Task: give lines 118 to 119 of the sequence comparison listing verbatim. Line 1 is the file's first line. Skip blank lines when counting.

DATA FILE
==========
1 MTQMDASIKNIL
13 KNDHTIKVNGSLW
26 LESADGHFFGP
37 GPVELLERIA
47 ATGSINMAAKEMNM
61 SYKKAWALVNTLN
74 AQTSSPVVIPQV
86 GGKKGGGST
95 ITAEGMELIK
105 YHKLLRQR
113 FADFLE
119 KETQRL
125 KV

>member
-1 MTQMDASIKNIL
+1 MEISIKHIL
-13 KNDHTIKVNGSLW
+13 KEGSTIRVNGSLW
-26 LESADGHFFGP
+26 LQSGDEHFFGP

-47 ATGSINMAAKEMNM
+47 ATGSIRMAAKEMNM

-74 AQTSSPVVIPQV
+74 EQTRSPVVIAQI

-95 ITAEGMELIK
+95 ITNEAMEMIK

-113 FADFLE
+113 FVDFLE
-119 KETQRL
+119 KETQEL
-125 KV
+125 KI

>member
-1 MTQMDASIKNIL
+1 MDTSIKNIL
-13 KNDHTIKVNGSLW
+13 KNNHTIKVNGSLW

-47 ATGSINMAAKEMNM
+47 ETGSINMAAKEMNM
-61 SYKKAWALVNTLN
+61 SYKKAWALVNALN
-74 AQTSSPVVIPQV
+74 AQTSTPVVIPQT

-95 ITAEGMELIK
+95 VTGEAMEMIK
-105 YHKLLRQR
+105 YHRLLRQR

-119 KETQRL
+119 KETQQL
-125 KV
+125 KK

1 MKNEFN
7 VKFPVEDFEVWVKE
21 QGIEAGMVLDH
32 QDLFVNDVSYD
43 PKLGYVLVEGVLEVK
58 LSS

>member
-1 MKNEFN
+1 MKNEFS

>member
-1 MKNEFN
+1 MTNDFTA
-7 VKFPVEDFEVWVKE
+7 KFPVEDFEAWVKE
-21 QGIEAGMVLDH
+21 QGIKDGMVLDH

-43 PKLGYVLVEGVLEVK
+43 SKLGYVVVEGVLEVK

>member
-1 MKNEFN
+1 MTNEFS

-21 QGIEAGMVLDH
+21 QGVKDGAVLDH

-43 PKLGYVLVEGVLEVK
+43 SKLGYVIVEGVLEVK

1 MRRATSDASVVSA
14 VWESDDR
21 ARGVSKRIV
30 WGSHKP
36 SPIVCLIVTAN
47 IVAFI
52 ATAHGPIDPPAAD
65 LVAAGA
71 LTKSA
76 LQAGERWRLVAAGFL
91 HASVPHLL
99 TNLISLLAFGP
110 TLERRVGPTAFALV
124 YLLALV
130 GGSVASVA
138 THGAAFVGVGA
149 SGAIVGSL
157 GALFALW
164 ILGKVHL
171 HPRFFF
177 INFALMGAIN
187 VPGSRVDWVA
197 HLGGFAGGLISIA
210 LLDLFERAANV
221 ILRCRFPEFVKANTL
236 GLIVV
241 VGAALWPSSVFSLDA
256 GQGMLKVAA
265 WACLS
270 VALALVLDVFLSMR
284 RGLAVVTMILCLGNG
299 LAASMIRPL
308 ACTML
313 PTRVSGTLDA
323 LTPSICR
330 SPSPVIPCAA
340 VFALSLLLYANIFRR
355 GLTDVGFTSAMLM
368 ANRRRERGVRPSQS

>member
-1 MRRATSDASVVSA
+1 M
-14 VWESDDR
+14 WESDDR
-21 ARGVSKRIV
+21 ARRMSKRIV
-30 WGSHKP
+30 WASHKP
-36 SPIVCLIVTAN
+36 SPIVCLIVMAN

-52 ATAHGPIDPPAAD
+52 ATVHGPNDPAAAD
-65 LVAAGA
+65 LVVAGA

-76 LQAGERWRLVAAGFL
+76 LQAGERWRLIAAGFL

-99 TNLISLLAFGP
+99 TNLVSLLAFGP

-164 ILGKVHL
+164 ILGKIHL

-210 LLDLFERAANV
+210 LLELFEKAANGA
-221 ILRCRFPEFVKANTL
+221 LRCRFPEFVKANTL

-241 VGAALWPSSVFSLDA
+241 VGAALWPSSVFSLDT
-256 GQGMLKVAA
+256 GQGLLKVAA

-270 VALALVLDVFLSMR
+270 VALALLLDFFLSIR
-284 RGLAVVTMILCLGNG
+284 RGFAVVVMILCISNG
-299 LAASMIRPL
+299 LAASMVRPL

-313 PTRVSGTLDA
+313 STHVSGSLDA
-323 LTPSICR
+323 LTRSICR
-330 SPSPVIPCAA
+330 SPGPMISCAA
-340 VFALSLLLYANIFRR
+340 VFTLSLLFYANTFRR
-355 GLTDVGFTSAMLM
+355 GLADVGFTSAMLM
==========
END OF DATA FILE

+1 M
-14 VWESDDR